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|Title:||The classification of sympatric forms of bottlenose dolphins (genus Tursiops) in Chinese waters|
|Authors:||Wang, Yu-Chao John|
|Abstract:||<p>The classification within bottlenose dolphins (genus: Tursiops ) is controversial. The prevalent view is that of a single species. To test this hypothesis, osteological, molecular and external morphological data from two sympatric forms of bottlenose dolphins in Chinese waters were examined. Multivariate cluster analysis of meristic osteological characters identified two distinct groups that were consistent with the field classifications of the specimens into two forms. The main contributor to the separation of the two groups was total number of vertebrae. Cluster analyses of principal components scores for cranial morphometric data resulted in two distinct groups that agreed completely with the meristic analysis and field classifications. A series of discriminant analyses revealed highly significant differences in cranial characters between the two forms, helped to identify important characters for an identification key and generated classification functions for separating the two forms. A portion of the mitochondrial DNA control region (386 base pairs) from 47 specimens was analysed. Separation of the haplotypes of the two forms was revealed independently by maximum likelihood, neighbor-joining and maximum parsimony analyses. Separation of the two forms in Chinese waters was also supported by bootstrap and consensus values, a large divergence of ∼4.4%, and seven fixed site differences. Congruence between the osteological and molecular data provided strong evidence that reproductive isolation between the two sympatric forms exists. According to the Biological Species Concept, the two forms in Chinese waters represent separate species. Furthermore, the results also satisfied the criteria of other species concepts. To determine if these species can be differentiated externally, several morphological characters were subjected to a discriminant analysis. The results were highly significant. Examining individual characters revealed non-overlapping distributions in rostrum length and rostrum length as a proportion of total body length or snout-to-eye length. These characters are potentially useful for identifying free-ranging dolphins.</p>|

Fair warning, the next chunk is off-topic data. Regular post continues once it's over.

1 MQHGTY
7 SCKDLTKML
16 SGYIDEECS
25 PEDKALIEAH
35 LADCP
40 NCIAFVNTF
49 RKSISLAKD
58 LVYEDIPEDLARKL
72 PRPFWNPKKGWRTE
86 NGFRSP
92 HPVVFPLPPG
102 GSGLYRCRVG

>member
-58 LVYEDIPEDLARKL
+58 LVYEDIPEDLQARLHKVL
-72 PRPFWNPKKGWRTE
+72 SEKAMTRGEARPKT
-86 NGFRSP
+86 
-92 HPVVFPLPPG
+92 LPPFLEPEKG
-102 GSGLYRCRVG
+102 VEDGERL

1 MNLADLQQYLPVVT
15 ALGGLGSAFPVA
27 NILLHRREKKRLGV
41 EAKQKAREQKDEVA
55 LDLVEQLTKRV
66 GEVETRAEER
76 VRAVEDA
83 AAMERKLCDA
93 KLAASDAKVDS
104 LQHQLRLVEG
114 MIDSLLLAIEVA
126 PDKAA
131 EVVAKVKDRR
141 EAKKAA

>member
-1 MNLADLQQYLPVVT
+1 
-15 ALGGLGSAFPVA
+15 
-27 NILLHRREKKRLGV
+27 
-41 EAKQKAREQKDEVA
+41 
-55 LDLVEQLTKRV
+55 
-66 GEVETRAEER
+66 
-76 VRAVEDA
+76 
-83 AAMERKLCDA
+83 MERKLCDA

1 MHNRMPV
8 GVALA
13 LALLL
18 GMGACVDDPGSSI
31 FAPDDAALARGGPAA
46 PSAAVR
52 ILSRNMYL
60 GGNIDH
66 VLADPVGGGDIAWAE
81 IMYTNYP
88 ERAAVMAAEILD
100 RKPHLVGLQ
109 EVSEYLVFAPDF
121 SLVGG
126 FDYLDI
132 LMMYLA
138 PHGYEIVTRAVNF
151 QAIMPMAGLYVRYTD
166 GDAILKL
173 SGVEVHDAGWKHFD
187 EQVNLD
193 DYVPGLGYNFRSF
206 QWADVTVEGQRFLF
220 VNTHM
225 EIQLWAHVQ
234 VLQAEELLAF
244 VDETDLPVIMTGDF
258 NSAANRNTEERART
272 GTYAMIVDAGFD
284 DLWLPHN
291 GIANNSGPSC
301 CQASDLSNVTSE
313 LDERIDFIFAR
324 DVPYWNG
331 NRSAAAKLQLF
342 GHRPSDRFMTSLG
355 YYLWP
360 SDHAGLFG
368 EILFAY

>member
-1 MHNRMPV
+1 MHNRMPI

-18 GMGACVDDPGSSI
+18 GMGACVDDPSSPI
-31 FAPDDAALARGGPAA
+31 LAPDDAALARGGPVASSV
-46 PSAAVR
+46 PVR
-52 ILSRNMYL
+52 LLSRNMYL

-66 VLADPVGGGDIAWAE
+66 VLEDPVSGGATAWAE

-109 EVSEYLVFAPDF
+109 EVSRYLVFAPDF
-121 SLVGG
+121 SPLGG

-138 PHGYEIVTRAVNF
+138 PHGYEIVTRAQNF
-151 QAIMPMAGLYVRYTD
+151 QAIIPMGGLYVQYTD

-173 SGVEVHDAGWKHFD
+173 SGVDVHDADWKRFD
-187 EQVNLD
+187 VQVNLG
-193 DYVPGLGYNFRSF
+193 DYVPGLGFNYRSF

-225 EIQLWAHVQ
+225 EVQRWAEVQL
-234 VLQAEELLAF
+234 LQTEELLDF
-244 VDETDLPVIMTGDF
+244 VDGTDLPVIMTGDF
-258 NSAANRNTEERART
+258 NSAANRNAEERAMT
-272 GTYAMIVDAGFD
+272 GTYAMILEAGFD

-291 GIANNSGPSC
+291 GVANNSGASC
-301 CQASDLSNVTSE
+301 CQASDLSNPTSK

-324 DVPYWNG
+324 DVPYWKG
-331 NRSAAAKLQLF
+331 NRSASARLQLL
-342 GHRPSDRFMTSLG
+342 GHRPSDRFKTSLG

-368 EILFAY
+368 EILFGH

|Appears in Collections:||Open Access Dissertations and Theses|
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